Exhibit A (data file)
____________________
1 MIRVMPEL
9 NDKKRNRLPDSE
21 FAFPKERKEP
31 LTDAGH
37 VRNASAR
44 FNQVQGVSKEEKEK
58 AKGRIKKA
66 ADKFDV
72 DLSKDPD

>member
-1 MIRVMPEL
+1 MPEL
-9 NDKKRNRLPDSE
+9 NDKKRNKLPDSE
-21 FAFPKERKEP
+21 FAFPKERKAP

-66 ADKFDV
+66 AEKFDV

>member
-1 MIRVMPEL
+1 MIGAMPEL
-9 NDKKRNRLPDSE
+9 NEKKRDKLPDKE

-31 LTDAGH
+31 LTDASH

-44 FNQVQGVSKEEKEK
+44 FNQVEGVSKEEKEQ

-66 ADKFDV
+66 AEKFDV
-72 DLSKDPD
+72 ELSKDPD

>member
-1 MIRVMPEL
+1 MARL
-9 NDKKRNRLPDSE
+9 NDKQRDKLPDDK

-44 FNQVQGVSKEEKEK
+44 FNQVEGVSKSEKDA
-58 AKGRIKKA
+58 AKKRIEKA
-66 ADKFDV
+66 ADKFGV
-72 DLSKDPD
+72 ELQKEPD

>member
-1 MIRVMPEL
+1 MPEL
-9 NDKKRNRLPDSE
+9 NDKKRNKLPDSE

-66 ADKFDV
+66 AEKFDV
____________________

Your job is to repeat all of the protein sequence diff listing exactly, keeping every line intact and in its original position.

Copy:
1 MIRVMPEL
9 NDKKRNRLPDSE
21 FAFPKERKEP
31 LTDAGH
37 VRNASAR
44 FNQVQGVSKEEKEK
58 AKGRIKKA
66 ADKFDV
72 DLSKDPD

>member
-1 MIRVMPEL
+1 MPEL
-9 NDKKRNRLPDSE
+9 NDKKRNKLPDSE
-21 FAFPKERKEP
+21 FAFPKERKAP

-66 ADKFDV
+66 AEKFDV

>member
-1 MIRVMPEL
+1 MIGAMPEL
-9 NDKKRNRLPDSE
+9 NEKKRDKLPDKE

-31 LTDAGH
+31 LTDASH

-44 FNQVQGVSKEEKEK
+44 FNQVEGVSKEEKEQ

-66 ADKFDV
+66 AEKFDV
-72 DLSKDPD
+72 ELSKDPD

>member
-1 MIRVMPEL
+1 MARL
-9 NDKKRNRLPDSE
+9 NDKQRDKLPDDK

-44 FNQVQGVSKEEKEK
+44 FNQVEGVSKSEKDA
-58 AKGRIKKA
+58 AKKRIEKA
-66 ADKFDV
+66 ADKFGV
-72 DLSKDPD
+72 ELQKEPD

>member
-1 MIRVMPEL
+1 MPEL
-9 NDKKRNRLPDSE
+9 NDKKRNKLPDSE

-66 ADKFDV
+66 AEKFDV